Table of Contents
ISRN Neurology
Volume 2011 (2011), Article ID 732879, 6 pages
Research Article

Serine 129 Phosphorylation of α-Synuclein Cross-Links with Tissue Transglutaminase to Form Lewy Body-Like Inclusion Bodies

1Department of Neurology, Sun Yat-sen Memorial Hospital, Sun Yat-sen University, Guangzhou 510120, China
2Dpartment of Neurology, The First People's Hospital of Foshan, Foshan 528000, China
3Department of Pathophysiology, School of Medicine, JiNan University, Guangzhou 510632, China
4Center for Inherited Cardiovascular Disease, Division of Cardiovascular Medicine, Stanford University School of Medicine, Stanford, CA 94304, USA

Received 28 January 2011; Accepted 16 March 2011

Academic Editor: T. B. Sherer

Copyright © 2011 Wei Bi et al. This is an open access article distributed under the Creative Commons Attribution License, which permits unrestricted use, distribution, and reproduction in any medium, provided the original work is properly cited.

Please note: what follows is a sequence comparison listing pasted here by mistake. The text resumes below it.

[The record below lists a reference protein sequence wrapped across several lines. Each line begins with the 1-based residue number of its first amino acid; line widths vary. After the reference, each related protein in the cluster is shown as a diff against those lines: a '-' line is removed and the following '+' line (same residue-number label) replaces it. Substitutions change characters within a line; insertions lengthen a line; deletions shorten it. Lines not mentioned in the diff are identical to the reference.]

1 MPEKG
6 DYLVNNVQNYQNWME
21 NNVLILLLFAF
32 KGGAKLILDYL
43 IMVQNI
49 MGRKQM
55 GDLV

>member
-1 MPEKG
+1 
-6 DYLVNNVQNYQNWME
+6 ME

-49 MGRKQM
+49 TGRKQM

Intraneuronal depositions of α-synuclein have been implicated in the pathogenesis of Parkinsons's disease (PD). Previous reports have identified the crosslinking between α-synuclein and tTG (tissue transglutaminase) in both PD patients and the cellular model. However, no researches have been conducted to further investigate their interaction in physiological conditions. To address this question, we generated the SH-SY5Y cell line which stably expressed the wild-type or mutant (Ser129Ala) α-synuclein. After the treatment with okadaic acid, α-synuclein started forming aggregates upon the activation of tTG. Coimmunoprecipitation assays revealed a decreased interaction of the mutant α-synuclein S129A with tTG compared with the wild-type α-synuclein. Cells expressing the wild-type α-synuclein showed increased eosinophilic cytoplasmic inclusion bodies that resembled Lewy bodies compared with the mutant. Double immunofluorescence staining confirmed the colocalization of the phosphorylated α-synuclein and the tTG in the cells. The S129A mutant demonstrated a lesser degree of colocalization than the wild type.